'Art for the Animals' artist retreat

Each year, Best Friends founder and resident artist Cyrus Mejia invites fellow artists from all over the country to join him for "Art for the Animals: A Creative Retreat," a five-day journey exploring the relationships among animals, people and nature through creative expression.

Artist retreat requirements

There are a few requirements to participate in this adventure: You must consider yourself an artist and must be willing to suffer through classes offered in the natural setting of beautiful red-rock canyons, endure time with friendly animals and put up with engaging conversation and direction from your peers – Cyrus and his artist friends and teachers, Cathie McCormick and Josh Baird.

"You don’t have to be a professional artist," Cyrus says. "But the people who come to this generally have some kind of artistic talent and are looking to expand their abilities. And it’s a way for me to share my vision of using art as a means to spread the idea of a better world through kindness to animals."

Animal art workshop schedule

Each day begins with line drawing with the animals. Lunch takes place in Angel Village, where the participants have the opportunity to mingle with Best Friends staff and other visitors.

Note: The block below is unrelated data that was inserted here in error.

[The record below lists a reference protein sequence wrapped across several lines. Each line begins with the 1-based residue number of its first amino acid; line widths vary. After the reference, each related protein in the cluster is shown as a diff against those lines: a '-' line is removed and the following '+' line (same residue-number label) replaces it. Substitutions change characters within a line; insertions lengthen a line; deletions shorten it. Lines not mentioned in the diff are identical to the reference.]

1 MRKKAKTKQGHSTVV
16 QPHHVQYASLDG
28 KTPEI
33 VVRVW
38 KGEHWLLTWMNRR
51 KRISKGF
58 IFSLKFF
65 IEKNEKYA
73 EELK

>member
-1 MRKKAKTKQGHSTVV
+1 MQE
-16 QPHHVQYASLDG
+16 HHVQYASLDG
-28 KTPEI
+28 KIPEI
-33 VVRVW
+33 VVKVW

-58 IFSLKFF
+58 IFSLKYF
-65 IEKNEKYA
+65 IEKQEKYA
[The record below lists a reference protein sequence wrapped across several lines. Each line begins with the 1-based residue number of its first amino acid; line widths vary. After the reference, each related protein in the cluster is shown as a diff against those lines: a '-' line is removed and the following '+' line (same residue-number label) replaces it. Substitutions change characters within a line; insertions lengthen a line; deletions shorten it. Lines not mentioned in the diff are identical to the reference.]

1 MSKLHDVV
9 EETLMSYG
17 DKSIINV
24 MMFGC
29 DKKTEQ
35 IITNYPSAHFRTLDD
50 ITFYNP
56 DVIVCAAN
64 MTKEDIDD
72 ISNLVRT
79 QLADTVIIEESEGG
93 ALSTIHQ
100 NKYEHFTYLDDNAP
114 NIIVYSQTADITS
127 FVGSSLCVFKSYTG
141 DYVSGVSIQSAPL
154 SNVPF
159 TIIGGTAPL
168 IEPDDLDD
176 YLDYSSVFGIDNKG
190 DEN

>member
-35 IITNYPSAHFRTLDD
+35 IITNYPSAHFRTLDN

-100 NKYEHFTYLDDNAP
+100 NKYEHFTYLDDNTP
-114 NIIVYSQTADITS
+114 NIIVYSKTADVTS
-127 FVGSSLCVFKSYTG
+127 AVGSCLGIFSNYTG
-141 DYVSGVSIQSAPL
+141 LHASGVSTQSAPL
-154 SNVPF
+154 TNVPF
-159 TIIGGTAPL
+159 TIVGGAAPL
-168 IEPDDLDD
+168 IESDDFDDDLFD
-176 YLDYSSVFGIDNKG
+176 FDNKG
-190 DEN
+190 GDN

After lunch, Cyrus talks about art. Sometimes the topic is specific to the work at hand; other times he reinforces the importance of using art as a medium to encourage a better world through kindness to animals. Then the class engages in other art forms, including ceramics, printing and collage.

They also visit Cyrus’ studio to view his works, including Ark, a collage of his impressions from Hurricane Katrina stretched out over a wooden boat, and The 575 Project, an installation of pieces exploring the chilling statistic that each hour 575 animals are put to death in shelters across the country.

The finale combines a celebratory dinner and a wrap-up discussion. It’s here that people articulate what they’ve learned and how they hope to incorporate it into their lives back home.

Using art to help animals

Past participants have found creative ways to benefit animals through their art. One woman stitched an animal quilt. Another created a series of paintings, sold them and donated the proceeds to a local animal shelter. Someone else organized an art fair where several artists agreed to donate part of their sales to their local shelter.

"The most profound thing for me is the involvement and talent of the people who come to this, and what they’ve gotten out of it," Cyrus says. "I have found this to be true for myself, that in working with the animals and drawing their pictures, I realize a connection with them and nature. It’s always moving to me that other artists come here and have the same experience."

Get more info about workshops at Best Friends Animal Sanctuary.